We blogged the growing eco-art movement in May and the Times (Saturday June 13th) reports on the Barbican Art Gallery’s new Radical Nature which features, amongst other exhibits, a new installation from Henrik Hakansson’s Fallen Forest, a four metre long section of tropical rainforest flipped on its side with the trees growing parallel to the gallery’s planking whilst the roots point up to the skylights. Other exhibits include Simon Starling’s Island of Weeds which highlihts the problems of the invasive rhododendrum in the Scottish highlands. A few miles north in Hackney, the architecture collective EXYZT have created the Dalston Mill project. A windmill that will generate electricity and will grind flour (due to become operational from July 15th) and around the corner from Dalston’s Kingsland Station Agnes Dene’s 1980’s Battersea Park ‘Wheatfield’ installation in Manhatten will be recreated – this time growing by an abandoned railway line.
Radical Nature draws on ideas that have emerged out of Land Art, environmental activism, experimental architecture and utopianism. The Barbican say that the “exhibition is designed as one fantastical landscape, with each piece introducing into the gallery space a dramatic portion of nature. Work by pioneering figures such as the architectural collective Ant Farm and visionary architect Richard Buckminster Fuller, artists Joseph Beuys, Agnes Denes, Hans Haacke and Robert Smithson are shown alongside pieces by a younger generation of practitioners including Heather and Ivan Morison, R&Sie(n), Philippe Rahm architects and Simon Starling. Radical Nature also features specially commissioned and restaged historical installations, some of which are located in the outdoor spaces around the Barbican while a satellite project by the architectural collective EXYZT is situated off site.”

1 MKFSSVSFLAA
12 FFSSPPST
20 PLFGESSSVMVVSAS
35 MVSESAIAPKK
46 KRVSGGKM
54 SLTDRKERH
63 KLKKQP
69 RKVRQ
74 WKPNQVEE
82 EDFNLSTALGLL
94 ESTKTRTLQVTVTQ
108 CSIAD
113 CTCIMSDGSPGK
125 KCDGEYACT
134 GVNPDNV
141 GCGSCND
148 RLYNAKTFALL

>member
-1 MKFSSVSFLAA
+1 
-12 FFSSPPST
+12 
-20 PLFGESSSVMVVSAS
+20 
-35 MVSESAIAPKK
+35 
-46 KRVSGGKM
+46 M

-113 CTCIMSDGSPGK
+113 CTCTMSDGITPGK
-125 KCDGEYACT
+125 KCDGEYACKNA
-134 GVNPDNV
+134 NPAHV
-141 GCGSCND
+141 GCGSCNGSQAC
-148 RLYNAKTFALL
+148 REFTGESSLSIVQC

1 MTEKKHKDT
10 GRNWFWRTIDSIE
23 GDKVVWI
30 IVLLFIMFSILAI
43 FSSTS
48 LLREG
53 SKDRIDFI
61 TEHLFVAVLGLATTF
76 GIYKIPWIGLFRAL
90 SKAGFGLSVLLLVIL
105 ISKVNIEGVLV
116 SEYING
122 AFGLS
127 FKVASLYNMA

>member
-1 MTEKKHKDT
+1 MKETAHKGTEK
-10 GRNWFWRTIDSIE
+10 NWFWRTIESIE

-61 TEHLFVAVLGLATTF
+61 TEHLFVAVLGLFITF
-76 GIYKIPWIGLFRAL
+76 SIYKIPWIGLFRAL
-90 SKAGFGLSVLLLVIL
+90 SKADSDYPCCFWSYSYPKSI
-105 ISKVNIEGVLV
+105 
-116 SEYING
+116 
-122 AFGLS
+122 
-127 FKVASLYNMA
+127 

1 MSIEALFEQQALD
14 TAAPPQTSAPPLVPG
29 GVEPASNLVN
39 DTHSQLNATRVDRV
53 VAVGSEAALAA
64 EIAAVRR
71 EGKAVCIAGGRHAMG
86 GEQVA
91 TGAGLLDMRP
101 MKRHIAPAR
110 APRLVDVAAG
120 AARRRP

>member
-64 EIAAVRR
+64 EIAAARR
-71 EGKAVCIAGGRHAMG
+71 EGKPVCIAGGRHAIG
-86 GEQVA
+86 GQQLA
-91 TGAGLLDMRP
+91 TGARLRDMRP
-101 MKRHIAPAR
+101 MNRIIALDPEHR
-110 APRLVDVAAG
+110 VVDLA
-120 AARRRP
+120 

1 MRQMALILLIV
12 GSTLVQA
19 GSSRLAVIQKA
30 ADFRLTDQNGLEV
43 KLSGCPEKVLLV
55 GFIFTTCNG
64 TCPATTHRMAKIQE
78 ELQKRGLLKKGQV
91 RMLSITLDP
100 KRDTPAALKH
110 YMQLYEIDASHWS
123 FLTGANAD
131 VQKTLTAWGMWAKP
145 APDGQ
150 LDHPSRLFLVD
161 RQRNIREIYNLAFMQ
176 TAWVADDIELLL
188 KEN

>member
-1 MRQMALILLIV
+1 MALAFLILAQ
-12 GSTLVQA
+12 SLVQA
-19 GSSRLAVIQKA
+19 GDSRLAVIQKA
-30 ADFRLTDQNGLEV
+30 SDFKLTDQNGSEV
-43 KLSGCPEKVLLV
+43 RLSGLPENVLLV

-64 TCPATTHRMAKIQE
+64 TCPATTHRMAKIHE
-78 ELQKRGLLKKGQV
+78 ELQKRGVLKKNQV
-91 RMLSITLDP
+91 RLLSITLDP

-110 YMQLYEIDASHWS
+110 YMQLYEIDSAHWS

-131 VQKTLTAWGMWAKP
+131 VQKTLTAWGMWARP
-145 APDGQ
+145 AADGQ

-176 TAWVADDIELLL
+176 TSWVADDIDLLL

Radical Nature: Art and Architecture for a Changing Planet 1969-2009 is open from next Friday (19th June) to October 19th. See www.barbican.org.uk
Jo Allen’s work can be seen at www.jo2jo.com